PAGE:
Most of the Dremel brand small hand tools have several that come with them.

       

      Barb

    • November 1, 2012 8:58 AM CDT
    • i'm a little confused, went to canadian tire in the grinder section, and all they have are those grinders that have the "disc looking" grinders, like in the shape of a cd....that's not what i have...they looked at me as if i had 2 heads when i said it was for grinding down dog's nails...was i in the right section?

    • October 31, 2012 9:58 PM CDT
    • I use a Dremel as well, I'm finding though that I'm incredibly hard on the grinding bands though  I go through about two a month. I use both the 60 grit and the 120 grit bands.   I also like using the stone bit that comes in  the toolbox too for soft nails so I may keep my old Dremel for the stone the next time I replace my Dremel,  have to replace it soon since I slipped a few times and stripped the brake so I can't change the head on it anymore.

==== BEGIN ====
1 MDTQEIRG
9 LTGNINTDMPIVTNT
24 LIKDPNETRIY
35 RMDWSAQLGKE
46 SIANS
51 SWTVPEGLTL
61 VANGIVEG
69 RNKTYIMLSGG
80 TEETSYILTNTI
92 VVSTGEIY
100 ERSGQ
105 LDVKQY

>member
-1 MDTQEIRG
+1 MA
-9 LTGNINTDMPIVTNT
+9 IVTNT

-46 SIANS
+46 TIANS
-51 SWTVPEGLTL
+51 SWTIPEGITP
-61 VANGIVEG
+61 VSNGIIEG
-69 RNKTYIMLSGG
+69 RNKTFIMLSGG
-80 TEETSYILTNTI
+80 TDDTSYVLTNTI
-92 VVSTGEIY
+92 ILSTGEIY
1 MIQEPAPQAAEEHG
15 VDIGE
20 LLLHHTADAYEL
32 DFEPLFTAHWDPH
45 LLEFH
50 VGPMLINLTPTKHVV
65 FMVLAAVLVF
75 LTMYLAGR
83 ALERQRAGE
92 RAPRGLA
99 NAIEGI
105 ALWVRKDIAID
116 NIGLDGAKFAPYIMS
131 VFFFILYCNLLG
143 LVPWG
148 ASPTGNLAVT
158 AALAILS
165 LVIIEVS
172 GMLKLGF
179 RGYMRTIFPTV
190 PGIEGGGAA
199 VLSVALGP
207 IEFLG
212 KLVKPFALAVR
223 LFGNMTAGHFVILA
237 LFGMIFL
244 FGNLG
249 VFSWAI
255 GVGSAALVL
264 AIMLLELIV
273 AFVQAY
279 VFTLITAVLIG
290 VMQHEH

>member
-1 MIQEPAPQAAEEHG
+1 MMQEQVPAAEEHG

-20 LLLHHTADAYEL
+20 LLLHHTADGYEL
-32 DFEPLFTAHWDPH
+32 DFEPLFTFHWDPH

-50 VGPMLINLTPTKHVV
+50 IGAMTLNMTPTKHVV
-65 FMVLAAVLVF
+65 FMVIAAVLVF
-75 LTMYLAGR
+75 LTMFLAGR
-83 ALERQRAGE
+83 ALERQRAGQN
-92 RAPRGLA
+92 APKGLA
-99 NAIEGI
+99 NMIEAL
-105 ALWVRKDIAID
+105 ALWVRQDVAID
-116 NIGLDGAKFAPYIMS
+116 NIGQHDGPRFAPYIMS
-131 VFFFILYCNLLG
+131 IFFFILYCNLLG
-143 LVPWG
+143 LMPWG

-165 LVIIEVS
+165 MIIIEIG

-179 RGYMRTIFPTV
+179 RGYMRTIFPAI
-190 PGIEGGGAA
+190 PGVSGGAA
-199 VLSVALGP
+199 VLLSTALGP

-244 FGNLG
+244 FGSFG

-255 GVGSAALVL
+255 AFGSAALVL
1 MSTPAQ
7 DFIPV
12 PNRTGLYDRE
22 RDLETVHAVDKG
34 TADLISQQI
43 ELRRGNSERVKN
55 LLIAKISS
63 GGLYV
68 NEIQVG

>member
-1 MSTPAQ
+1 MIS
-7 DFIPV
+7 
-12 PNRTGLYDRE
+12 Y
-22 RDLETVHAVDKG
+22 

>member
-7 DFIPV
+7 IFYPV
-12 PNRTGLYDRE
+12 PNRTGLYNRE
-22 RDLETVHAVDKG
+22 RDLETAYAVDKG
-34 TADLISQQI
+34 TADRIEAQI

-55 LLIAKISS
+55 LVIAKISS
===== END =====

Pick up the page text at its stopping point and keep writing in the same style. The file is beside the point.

• September 16, 2014 11:38 PM CDT
    • I've been grooming for 20 years and I still get nervous using large shears to trim ear leather.  I love having the tiny safety scissors!

    • September 16, 2014 9:26 AM CDT
    • I don't have any that short - I just use my 6" on ears and feet. But I could see where those would be useful.

    • September 15, 2014 7:35 PM CDT
    • YYYAAAY !!! Thats what I was thinking the whispys :P and on faces and ears.. cause man I get nervous on the ears when I go at them with my 8's 

    • September 15, 2014 5:45 PM CDT